The “Cretomania” volume reveals several thrilling, well-illustrated case studies of modern cultural responses to Minoan Crete, divided into three parts, according to the recipient media: architecture, visual arts and literature. The book is indeed nice to read, inspiring and provokes further searches for similar phenomena, e.g. in local cultural environments that may be far from Paris, the capitol of Cretomania, Vienna or Crete itself. Indeed, Cretomania also reached Poland under the communist regime. It may be traced, e.g. in the books of Maciej Słomczyński who, under the name of Joe Alex, popularized the Aegean Bronze Age in a series of adventure books “Czarne Okręty” (“Black Sails”, Warsaw 1972–1975) and, especially, in his crime story “Zmącony spokój Pani Labiryntu” (“Disturbed Peace of the Lady of Labyrinth” Warsaw 1965) where the action is placed, prophetically, during the excavations on the islet of Keros.
The “Cretomania” book may be exploited as a useful companion for archaeologists, helping us to understand the potential scope of cultural responses to archaeological discoveries and our reconstructions of the past. As such, it also reminds us of the necessity of wider and well-focused communication of current research to a general public. Finally, “Cretomania” with its series of different case studies and different methodologies, provides a valuable inspiration for academic teaching about the phenomena of modern reception of archaeology: its discoveries, agents, methods and interpretations.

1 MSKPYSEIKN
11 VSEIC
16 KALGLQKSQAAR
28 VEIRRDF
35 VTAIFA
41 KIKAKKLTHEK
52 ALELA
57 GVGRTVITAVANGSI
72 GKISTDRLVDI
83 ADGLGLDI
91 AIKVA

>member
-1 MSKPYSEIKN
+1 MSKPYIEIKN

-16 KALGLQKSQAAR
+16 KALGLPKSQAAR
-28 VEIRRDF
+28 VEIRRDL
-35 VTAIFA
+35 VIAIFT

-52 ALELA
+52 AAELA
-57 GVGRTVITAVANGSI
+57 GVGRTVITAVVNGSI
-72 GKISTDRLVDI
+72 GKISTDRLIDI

Perhaps, the choice of the case studies may be considered somehow random, presenting a relatively narrow range of examples, occasionally related to each other by the presence of the same artists, e.g. Ruth St. Denis in the chapters by Caloi and Morris, or the chapters of Part III which were inspired by Galanaki’s writing. Yet, as Momigliano clearly states in her Introduction (p. 8), the book did not aspire to form an exhaustive compendium of the complex and diverse phenomenon of Cretomania. What it offers instead, is a choice of fascinating and inspiring essays on how Minoan Crete has been responded to in modern arts and culture, that suggest several ‘model’ methodologies useful for further exploring manifestations of Cretomania around us.